You are what you do

“Gotta stay awake, gotta try and shake off this creeping malaise
If I don’t stand my own ground, how can I find my way out of this maze?”– Roger Waters

The Texas Legislature meets for 140 days every two years. So, each legislative session is supposed to be finite by design. In days of yore, the last few days (which ends at the end of the month) resembled a kind of cattle call. Bills would be passed in as little as 15 seconds to get it in under the wire. Emergency sessions were rare. They constituted well, you know, emergencies.

However, the special session has become the norm the last several cycles. What are the titans of legislative brilliance going to tackle this time around? Maybe they will address the burgeoning power issue that reared its ugly head this winter. Maybe they will look at education funding since they’ve never managed to get in compliance with a Supreme Court ruling about education funding. Maybe they will address infrastructure. If you guessed any of these you would be wrong.

Lt. Governor Dan Patrick laid out the agenda for the special session. Two of the bills are laughable on their face and would be hilarious if Patrick and the GOP weren’t deadly serious. The third one is just obscure. We start with the obscure. Patrick wants to bar local governments from using tax dollars to pay for lobbyists. Seems like an idea, but the two big questions are unavoidable. First, is this really a problem? Second, does this really constitute an emergency?

I could do an insane amount of research and answer both of those questions. How much do local governments spend on lobbying? If you want to go down that rabbit hole you are more than free to. Of course, what constitutes an emergency is in the eye of the beholder. I would think that whether we have power and how we are protecting ourselves from a worldwide pandemic might be more pressing, but then again maybe that’s just me.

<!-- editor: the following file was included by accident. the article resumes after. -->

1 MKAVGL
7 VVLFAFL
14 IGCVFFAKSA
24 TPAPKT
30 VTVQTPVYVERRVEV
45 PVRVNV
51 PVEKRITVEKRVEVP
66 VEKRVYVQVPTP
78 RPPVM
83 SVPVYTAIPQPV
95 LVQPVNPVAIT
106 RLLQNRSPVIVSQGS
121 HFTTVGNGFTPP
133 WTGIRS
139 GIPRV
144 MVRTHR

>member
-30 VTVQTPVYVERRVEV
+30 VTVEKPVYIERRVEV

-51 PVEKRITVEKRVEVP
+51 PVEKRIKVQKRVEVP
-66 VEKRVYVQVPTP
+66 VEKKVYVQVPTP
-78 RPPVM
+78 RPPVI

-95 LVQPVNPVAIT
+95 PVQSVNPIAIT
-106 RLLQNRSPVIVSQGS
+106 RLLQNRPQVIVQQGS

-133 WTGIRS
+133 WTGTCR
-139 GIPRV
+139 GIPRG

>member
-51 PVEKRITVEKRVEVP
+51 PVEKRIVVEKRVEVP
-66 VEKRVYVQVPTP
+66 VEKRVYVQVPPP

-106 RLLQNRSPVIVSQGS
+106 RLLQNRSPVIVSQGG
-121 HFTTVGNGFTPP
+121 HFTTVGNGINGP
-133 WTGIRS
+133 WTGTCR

The other two bills are predictable in their cruelty. Patrick wants to ban transgender kids from playing sports as their preferred identified gender. In other words, we don’t want children that used to be boys playing girl sports. I think if you pinned them down this is the main thrust of it. I don’t think they really care about children that used to be girls playing boy sports.

They’ve been dancing around this topic for years. The first iteration was the bathroom issue. You had boys “pretending to be girls” so they could go in and get a peek while they potentially assault women and girls in the restroom. Again, I don’t think they were worried about girls becoming boys so they could do the same.

The last bill seeks to punish social media companies for censoring political speech. In point of fact, both of these proposals probably deserve their own space so we can analyze their draconian nature. In this space, it is just instructive to point out that these are the things that Patrick and company deem an emergency.

The social media one is particularly onerous in terms of analysis. Free speech has never been completely free and this particularly true when it trickles down to private platforms. The company has a right to police itself to a certain degree. Facebook, Twitter, and Instagram are often heavy handed in enforcing their terms of service, but their platform is not required for me to exercise my free speech rights. The fact that they are mostly concerned with conservative speech that has been censored for sparking an insurrection is not lost on most of us.

The transgender bill is just cruel on a number of fronts. First, how many kids are we talking about here? Our school has a couple of these kids and neither play sports. The ignorance is palpable. You picture Juwanna Man dominating UIL basketball when not so little Jeremy throws on a dress and becomes Jacqueline. That’s not how any of this works.

It is a lengthy process with hormone treatments and other procedures. The idea of a boy getting cut from the team and then choosing to be a girl so he can play basketball is so stupid it’s offensive. More importantly, it’s also rare. It’s so rare that you don’t need a bill to block it. You can simply allow each student to petition the UIL and allow the UIL to make the call individually.

The cruelty of the transgender bill and the transparency of the social media bill would be enough, but the fact that they require a special session for it tells you what the GOP has become. Then you throw on the unqualified carry and the restrictive voting bills and you get a fuller picture. There is no humanity left.

Author: sbarzilla

I have written three books about baseball including The Hall of Fame Index. I also write for You can follow me on twitter @sbarzilla.

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